Takuma was designed by Tumelo Nkoana, an elementary school student in Hammanskraal, a small town in South Africa’s northern province of Gauteng. Officials like Tumelo’s design so much they say after the Nations Cup, Takuma will become the mascot for all South African sports.
After waiting nearly six years for the men who raped her to be brought to court, a young Indian woman swallowed poison in an Ahmedabad courtroom.
The Times of India said the magistrate appeared helpless as the woman, whose name was not released, first slapped a constable.
The world has been watching how India handles rape cases since the brutal murder and rape of Jyoti Singh Pandey.
So far, all that India seems to have done for its one rape victim every 20 minutes is to keep their names confidential. Feminists say keeping names secret hurts victims by shaming them. And as in the case of Jyoti Singh Pandey, a physical therapy student, court proceedings have been held behind closed doors. A magistrate ruled there would be no media admitted, and he issued a gag order in case some reporters found out what happened inside.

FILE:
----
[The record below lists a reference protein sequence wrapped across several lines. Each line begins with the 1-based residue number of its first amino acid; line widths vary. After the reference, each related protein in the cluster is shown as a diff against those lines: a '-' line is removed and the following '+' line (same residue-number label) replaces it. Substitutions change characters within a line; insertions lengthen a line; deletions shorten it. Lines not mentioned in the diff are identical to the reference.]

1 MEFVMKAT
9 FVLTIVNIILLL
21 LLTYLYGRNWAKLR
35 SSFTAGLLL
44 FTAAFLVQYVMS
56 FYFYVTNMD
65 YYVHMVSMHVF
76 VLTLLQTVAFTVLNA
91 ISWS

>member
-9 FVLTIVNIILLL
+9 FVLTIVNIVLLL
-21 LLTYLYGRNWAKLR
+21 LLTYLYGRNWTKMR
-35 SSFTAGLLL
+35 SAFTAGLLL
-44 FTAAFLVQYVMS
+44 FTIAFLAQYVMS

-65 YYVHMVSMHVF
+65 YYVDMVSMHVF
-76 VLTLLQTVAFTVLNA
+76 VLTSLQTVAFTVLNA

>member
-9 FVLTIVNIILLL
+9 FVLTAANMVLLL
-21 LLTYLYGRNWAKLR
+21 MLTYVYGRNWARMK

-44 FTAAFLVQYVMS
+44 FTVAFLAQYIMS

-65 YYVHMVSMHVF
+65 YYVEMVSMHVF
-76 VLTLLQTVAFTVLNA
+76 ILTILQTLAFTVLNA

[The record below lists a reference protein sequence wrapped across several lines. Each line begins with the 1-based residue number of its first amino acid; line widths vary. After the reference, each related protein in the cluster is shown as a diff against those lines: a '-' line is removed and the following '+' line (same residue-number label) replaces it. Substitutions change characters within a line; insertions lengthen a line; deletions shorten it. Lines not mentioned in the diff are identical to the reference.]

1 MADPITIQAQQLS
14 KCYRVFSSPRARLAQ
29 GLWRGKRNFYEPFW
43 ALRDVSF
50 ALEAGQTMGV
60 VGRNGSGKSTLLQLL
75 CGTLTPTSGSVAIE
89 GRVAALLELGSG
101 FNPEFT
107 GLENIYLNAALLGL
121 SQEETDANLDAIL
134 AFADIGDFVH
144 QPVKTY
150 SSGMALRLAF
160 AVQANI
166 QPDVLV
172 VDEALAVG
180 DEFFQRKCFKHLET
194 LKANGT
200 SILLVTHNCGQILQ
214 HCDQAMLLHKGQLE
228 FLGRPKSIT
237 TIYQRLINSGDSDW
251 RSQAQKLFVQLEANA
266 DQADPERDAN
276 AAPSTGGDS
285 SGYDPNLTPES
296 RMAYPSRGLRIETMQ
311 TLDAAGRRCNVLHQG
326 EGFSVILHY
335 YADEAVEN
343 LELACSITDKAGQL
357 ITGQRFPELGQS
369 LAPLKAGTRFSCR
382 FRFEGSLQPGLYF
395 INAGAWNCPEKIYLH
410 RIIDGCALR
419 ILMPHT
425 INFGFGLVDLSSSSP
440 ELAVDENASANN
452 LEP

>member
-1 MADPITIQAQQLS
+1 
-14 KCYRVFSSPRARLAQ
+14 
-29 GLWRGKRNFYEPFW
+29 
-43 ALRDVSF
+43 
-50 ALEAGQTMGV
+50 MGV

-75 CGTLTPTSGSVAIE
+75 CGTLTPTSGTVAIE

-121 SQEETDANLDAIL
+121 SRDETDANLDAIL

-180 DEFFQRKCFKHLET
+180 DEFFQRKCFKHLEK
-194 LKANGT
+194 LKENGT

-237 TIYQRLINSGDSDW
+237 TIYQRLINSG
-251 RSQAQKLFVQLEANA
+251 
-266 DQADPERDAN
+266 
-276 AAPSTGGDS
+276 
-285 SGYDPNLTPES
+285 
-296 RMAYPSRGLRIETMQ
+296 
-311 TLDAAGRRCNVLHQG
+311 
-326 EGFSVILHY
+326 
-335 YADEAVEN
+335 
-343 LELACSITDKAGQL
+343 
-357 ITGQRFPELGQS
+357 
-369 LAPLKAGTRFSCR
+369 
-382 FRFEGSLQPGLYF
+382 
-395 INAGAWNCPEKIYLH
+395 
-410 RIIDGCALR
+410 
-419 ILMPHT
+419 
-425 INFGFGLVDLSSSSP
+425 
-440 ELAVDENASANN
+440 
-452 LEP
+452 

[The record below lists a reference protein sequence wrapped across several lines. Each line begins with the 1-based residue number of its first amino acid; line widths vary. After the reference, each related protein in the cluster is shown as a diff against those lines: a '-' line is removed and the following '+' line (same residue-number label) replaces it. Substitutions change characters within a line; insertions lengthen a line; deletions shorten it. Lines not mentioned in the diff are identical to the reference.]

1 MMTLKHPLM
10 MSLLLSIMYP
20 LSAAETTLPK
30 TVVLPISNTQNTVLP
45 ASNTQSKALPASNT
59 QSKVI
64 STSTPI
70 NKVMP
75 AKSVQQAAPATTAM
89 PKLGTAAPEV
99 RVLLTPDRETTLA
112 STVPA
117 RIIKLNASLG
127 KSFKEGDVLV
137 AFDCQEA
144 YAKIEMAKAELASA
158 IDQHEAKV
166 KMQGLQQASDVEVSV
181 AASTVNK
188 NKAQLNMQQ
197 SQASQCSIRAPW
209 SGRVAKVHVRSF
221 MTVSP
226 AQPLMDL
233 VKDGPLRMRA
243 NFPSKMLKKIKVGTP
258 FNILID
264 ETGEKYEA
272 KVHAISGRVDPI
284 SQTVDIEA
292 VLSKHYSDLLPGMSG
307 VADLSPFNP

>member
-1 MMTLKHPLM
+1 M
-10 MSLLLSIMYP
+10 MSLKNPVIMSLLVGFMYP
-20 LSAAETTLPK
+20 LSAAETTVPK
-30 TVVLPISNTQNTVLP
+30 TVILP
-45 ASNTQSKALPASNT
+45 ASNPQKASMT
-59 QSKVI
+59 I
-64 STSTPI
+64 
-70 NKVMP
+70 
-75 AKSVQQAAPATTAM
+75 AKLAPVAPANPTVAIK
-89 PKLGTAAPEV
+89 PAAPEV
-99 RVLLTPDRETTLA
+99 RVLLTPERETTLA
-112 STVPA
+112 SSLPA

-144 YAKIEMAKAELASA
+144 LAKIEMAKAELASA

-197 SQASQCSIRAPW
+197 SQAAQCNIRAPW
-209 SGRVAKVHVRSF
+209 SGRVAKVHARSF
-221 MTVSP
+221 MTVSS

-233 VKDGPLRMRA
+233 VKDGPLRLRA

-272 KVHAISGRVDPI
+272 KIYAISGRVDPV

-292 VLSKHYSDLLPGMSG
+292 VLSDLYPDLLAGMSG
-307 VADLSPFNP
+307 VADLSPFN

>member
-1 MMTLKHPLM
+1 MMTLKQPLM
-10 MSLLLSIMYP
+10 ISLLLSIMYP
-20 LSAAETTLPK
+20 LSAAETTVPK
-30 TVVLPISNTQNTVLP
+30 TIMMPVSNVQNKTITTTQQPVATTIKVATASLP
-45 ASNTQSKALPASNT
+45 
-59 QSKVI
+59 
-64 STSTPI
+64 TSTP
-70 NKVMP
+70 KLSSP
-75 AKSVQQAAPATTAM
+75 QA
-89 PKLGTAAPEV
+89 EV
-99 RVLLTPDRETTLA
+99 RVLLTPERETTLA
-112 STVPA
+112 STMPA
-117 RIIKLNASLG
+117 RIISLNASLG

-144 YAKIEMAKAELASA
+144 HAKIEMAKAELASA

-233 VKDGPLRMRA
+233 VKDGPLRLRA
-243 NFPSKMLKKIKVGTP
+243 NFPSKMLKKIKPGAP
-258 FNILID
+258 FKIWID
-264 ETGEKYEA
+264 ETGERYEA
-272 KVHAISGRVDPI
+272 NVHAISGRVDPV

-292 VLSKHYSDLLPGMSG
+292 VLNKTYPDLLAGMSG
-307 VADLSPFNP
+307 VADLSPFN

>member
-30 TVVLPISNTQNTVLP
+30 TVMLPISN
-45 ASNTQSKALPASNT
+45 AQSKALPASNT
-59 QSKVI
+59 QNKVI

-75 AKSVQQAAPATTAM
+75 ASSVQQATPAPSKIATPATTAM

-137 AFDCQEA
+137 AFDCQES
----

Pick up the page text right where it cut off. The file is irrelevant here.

In the latest incident, the Times of India said when the victim found out the case would be adjourned again she swallowed a bottle of pesticide. She was rushed to a hospital, forced to vomit, and survived.
Her narrative seems like Leo Tolstoy’s, “War and Peace,” that seems to go on forever.
The Times said the case of the now-30-year-old woman began April 6, 2007, when she was raped by factory owner Mahesh Vaishnav, and three co-workers. A few minutes earlier other co-workers had spiked her tea with an equivalent of a date rape drug like Ketamine, which increases sexual arousal without the victim knowing what happened.
Her family initially feared they would be sued for defamation if they reported the incident. But when their daughter tried to commit suicide they went to police Aug. 14, 2007. The family says nothing happened.
The family filed more complaints, Oct. 30, 2007 and Feb. 22, 2008. Ten months later the police filed a summary report blaming the girl, saying she was in love with the factory owner.
This brought action from the court system, which refused to accept the police report and ordered a fresh investigation and the introduction into evidence of medical records.
Even now, three years after the court order the alleged rapists remain free.
“None of the accused persons has been summoned by the court, and my daughter has not been able to come out of that trauma,” the Times of India reported her father saying this year.
The story parallels the plot of the famous Hindi movie, “Damini,” in which a wealthy Indian woman is treated as if she is mentally unstable after she reports witnessing a rape that her rich family wants to cover up.
Once again, many blame the delays on an overwhelmed justice system, but at this point it seems just as likely that the legal system does not not want to prosecute rapists.